September 19, 2006
Nancy M. Morris, Secretary
Securities and Exchange Commission
100 F Street, NE
Washington, D C, 20549-0609
Re: Amendments to Reg. SHO Release No. 34-54154, File No. S7-12-06
Dear Ms. Morris:
I am and individual investor whose assets have been systematically looted through the widespread and illegal practice of naked short selling. Each month, the reported short interest in a number of stocks I own rises despite the long-term tenure of these stocks on the SHO list. Oddly enough, the market prices of these stocks have experienced a corresponding decline. I strongly believe that Reg. SHO has been a complete and utter failure.
The SEC has expressed a great deal of concern about a short squeeze ensuing from the implementation of any changes to Reg. SHO. Why is there no concern about the ongoing long squeeze, which has transferred untold amounts of wealth from IRA and 401K accounts into the pockets of the financial services industry? Why does it require an FOIA request to get any specific information about short sales even at an aggregate statistical level? Any why is a holder of a long position greater that 5% of the outstanding shares required to register with the SEC and have their position made public, while a holder of a short position of similar magnitude may remain anonymous? Regulations to significantly increase transparency of activities on the short sale side are badly needed so that criminal activities can be exposed to the light of day.
I have read all of the comments posted to date on your web site. I note with some interest that, as I write this, there are no posted comments from major firms in the financial services industry. I am quite certain that these firms have offered a plethora of feedback regarding the proposed Reg. SHO changes, and hope that their views will be subjected to the same public scrutiny as those from the public, which are posted on your web site.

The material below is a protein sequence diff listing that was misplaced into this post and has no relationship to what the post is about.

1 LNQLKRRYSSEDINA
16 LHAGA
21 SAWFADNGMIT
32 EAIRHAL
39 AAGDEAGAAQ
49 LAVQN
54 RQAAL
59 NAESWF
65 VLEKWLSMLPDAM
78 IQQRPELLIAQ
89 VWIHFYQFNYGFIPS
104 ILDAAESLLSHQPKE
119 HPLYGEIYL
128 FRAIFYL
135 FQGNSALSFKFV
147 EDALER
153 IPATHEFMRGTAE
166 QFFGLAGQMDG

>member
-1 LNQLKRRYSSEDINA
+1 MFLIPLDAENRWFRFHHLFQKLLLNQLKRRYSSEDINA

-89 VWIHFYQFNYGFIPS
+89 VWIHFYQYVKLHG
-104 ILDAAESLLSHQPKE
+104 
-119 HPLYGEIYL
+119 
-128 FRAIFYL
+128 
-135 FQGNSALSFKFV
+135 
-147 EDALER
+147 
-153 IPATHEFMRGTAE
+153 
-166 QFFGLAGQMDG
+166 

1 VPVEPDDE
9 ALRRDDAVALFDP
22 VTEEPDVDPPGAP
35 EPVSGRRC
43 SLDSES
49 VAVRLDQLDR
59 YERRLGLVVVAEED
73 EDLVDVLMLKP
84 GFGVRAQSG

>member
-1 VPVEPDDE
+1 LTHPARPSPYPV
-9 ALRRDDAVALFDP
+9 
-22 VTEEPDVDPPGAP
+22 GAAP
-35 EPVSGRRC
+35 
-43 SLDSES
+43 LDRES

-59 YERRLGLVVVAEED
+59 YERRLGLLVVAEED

Many of the comments I have read expand upon the proposed Reg. SHO changes and recommend further reforms that are urgently needed in order to restore integrity to our markets. Rather than re-iterate those recommendations, I will refer you to the letter from Virginia Strang, dated September 11 and posted September 14 to your web site. I strongly agree with and endorse the views expressed by Ms. Strang, as well as the views expressed by other parties whose comments she cites in her letter to you
A continued failure of the SEC to enforce existing securities laws will further erode confidence in our markets, our economy, our government, and our country. Do not let this happen on your watch. The SEC must stop allowing the massive fraud that naked short selling represents. Enforce the securities laws, settle the trades, and send criminals who break the law to jail.
M. A. Thomsen